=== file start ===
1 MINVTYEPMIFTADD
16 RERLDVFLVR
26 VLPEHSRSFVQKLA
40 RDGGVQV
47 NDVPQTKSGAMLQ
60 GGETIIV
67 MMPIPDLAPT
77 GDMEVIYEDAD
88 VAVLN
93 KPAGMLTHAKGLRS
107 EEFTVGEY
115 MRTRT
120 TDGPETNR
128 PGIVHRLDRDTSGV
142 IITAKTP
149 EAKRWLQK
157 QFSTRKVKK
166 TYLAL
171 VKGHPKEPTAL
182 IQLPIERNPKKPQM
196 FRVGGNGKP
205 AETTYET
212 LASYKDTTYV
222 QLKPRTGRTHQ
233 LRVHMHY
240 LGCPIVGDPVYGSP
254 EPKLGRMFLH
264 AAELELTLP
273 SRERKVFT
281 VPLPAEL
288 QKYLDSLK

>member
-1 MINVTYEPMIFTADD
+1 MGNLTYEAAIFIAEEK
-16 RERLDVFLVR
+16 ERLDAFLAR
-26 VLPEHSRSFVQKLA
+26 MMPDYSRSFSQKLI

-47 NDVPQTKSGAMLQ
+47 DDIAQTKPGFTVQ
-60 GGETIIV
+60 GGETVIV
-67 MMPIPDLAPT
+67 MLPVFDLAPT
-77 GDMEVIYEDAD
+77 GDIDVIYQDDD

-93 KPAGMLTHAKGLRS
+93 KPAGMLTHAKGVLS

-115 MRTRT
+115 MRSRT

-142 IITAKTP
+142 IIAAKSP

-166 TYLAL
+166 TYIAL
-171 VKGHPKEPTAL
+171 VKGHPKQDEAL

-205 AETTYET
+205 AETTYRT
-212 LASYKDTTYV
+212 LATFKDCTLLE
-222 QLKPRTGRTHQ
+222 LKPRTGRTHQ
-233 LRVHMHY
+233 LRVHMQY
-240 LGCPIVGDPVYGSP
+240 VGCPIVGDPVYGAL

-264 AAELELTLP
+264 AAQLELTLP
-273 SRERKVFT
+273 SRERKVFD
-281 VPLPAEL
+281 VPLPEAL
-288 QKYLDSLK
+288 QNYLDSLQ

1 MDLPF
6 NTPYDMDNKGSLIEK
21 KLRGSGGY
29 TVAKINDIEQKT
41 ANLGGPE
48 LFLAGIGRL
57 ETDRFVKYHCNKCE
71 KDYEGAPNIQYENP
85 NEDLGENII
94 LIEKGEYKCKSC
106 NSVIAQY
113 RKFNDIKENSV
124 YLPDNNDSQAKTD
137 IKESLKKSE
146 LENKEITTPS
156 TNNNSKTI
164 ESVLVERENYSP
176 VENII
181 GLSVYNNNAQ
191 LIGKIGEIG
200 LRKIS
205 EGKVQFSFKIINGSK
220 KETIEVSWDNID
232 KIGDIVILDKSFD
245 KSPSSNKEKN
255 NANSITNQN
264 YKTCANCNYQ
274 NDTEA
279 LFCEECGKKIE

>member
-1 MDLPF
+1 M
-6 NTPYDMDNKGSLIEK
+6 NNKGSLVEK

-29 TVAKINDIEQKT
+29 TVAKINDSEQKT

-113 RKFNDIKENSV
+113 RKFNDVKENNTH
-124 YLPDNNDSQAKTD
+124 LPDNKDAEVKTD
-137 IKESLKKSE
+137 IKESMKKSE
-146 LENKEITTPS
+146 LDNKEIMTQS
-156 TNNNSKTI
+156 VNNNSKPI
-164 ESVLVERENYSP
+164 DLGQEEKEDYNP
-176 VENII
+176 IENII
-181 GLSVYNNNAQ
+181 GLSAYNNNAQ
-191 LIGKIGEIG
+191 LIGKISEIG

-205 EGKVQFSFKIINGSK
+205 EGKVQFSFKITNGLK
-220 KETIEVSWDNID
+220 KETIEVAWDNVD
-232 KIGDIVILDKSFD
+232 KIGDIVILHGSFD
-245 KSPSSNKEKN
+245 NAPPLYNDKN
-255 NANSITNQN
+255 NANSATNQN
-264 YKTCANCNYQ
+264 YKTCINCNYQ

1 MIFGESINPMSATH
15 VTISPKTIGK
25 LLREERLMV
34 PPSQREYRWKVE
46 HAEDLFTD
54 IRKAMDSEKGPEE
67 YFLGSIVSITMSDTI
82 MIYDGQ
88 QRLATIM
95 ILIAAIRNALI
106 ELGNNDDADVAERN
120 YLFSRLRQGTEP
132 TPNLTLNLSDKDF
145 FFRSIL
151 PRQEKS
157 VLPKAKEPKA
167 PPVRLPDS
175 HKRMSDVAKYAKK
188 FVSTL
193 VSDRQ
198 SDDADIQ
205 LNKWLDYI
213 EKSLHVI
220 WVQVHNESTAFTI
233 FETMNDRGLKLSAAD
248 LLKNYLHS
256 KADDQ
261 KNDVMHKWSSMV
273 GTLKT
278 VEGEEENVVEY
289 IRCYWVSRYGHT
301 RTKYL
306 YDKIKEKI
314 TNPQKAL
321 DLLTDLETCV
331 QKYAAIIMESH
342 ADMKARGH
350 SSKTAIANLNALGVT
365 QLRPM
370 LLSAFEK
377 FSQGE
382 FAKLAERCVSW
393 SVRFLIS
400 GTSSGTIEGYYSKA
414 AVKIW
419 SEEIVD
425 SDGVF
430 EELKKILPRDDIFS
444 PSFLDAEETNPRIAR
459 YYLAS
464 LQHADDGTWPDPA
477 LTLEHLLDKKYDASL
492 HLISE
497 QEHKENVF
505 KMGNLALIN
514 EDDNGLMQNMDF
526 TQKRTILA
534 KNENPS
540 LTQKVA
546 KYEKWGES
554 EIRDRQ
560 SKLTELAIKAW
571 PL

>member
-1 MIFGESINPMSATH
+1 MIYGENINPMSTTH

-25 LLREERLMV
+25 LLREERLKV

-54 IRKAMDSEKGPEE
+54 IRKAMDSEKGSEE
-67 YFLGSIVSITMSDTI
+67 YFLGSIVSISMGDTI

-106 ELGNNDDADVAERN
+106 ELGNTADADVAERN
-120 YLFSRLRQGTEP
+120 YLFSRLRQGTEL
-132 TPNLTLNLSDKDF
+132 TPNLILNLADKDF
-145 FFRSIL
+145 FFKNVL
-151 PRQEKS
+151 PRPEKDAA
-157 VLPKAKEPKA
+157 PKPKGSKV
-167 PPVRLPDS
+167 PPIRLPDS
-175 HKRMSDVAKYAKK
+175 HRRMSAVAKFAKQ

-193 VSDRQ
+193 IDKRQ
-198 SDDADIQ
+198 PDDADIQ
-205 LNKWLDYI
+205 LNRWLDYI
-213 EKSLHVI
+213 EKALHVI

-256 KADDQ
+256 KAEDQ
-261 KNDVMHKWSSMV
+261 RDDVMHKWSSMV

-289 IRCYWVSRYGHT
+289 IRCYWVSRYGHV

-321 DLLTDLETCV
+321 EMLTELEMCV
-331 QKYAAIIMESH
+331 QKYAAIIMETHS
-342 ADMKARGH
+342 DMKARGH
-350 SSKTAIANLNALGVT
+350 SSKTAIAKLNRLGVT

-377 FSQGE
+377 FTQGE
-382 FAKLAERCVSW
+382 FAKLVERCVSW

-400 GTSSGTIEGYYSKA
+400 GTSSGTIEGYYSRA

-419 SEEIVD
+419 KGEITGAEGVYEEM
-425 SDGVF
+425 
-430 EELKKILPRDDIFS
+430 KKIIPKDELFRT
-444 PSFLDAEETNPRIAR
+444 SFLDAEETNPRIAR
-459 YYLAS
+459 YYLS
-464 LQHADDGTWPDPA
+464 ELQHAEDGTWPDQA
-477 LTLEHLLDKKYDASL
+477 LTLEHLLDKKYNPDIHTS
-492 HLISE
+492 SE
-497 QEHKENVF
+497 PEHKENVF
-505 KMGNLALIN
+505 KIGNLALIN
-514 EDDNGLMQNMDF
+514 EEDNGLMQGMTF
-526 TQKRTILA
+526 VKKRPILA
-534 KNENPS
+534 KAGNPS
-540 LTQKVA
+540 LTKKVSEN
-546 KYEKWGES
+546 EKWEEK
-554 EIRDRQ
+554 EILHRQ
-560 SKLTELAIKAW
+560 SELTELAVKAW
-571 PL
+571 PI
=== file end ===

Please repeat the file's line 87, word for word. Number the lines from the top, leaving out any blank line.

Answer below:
124 YLPDNNDSQAKTD